The policies mentioned in the statement include efforts to reduce greenhouse gas emissions from all sectors, collaborating with European countries to transfer technologies for increasing energy-use efficiency, raising public awareness, supporting sustainable development and progressively increasing the use of renewable energy sources. The planned establishment of the Dabaa Nuclear Power Plant in collaboration with Russia (although not specifically mentioned in the INDC) is among these projects intended to help transition Egypt away from fossil fuels. According to the INDC, it is estimated that mitigation and adaptation strategies will cost Egypt around $73 billion between 2020 and 2030. However, it is not clear how this estimate was made.

Apart from ratifying the Paris Agreement and putting forth its objectives, Egypt also plays an active, leading role on the regional political stage regarding climate change and environmental issues, frequently leading and coordinating summits and regional meetings with other African countries. In 2017, Egypt led the African Ministerial Conference on the Environment (AMCEN), where it coordinated discussions of the 2030 Sustainable Development Goals.

Although active political involvement and official public documents give the impression that the Egyptian government highly prioritizes climate change issues and is committed to international agreements, the official documents that are available to the public are mostly qualitative and very broad in nature, as evident in the aforementioned examples quoted from the INDC. Even the annual State of Environment reports produced by the Ministry of Environment hardly provide any detail. This makes it rather difficult for a reader or concerned citizen to assess or question whether the planned actions are adequate. As I read these documents, I find myself asking: How exactly will Alexandrian shores be protected from sea level rise? Will a sea wall be built? Will some kind of pumping and drainage system be established? How confident are we that the chosen solutions will be effective in the short and long term? How will they be financed? How will compliance with various emissions policies be ensured? Answers to such questions and many more are not available, as far as my research has revealed, for any part of the government’s adaptation plan, nor are these questions being raised by the media or brought to the attention of the public.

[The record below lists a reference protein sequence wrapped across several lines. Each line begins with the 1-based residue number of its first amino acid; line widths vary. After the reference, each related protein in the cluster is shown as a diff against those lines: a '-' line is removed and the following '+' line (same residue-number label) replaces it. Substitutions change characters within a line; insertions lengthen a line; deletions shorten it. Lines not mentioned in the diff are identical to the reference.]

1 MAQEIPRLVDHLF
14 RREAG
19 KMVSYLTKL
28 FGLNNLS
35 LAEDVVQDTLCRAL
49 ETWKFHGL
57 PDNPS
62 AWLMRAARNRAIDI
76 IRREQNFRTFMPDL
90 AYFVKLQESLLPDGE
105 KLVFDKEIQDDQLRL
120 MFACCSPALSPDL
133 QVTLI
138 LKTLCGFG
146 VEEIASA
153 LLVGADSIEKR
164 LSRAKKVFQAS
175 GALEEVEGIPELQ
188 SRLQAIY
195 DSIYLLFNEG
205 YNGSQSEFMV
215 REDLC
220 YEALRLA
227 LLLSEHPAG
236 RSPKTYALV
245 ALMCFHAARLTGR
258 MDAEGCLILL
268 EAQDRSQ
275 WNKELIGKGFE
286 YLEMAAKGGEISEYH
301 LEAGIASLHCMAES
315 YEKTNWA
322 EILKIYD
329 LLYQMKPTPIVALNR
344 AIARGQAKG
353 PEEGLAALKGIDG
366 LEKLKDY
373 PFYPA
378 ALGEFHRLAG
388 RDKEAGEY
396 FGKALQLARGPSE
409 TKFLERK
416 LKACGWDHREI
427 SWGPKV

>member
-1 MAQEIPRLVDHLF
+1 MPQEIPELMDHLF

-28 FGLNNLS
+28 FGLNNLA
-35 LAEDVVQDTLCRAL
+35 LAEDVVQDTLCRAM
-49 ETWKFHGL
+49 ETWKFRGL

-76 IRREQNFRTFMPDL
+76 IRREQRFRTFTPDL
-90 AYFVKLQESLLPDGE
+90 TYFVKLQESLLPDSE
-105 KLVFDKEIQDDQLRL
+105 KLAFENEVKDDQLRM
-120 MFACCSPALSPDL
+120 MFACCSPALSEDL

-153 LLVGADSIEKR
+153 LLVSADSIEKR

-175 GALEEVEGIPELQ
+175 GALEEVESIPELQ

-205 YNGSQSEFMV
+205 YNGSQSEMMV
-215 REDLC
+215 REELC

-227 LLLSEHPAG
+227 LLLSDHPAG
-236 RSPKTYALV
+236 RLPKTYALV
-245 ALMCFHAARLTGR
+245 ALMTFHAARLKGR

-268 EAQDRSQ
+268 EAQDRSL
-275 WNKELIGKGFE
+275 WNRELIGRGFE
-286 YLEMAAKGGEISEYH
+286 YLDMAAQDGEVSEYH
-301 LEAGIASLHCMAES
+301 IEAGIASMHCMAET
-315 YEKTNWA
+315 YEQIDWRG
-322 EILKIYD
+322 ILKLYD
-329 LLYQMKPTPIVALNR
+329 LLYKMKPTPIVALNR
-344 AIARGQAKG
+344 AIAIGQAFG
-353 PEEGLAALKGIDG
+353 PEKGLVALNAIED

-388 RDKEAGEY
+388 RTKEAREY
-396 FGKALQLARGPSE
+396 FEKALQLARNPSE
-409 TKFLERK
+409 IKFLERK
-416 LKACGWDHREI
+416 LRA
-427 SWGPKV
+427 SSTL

In addition to this lack of clarity on strategies and policies, certain decisions made by the Egyptian government, which superficially appear to be highly proactive in facing Egypt’s current and future challenges, contain details that make little sense in light of climate change impacts. I discuss one such action in a previous article about some of Egypt’s food security projects, in which I question how the massive new fish farm in Berket Ghalioun is going to survive sea level rise. Is there a plan in place to ensure the safety and sustainability of this enormous and expensive project? The answer remains unclear.

Egypt’s official documents also regularly mention plans for “raising public awareness” of climate change. State of Environment reports dating as far back as 2004 (the oldest report available online) always claim to prioritize raising public awareness in order to prepare the Egyptian population for climate change adaptation by enhancing education and launching awareness campaigns. However, little, if anything, is known of such efforts. As a university instructor teaching an introductory course on climate change, I continue to admit into my classroom students who have managed to reach university education without having learned anything about climate change and its impacts on Egypt, and I continue to observe that the discourse on climate change is limited almost exclusively to academic circles.

I find myself once again bemused by the lack of transparency and by the absence of climate change as a live topic in our day-to-day existence, and I wonder what the reasons for this silence could be. Could it be related to the fact that climate change will impact the poorest and most vulnerable Egyptians long before it impacts the rich and privileged? Why does the Egyptian government seem to be working on adaptation strategies on its own and “behind the scenes,” rather than openly involving, and thus empowering, those who will be directly affected? And why are we not demanding to know more? At this point, I still have more questions than answers.

Maha T. Khalil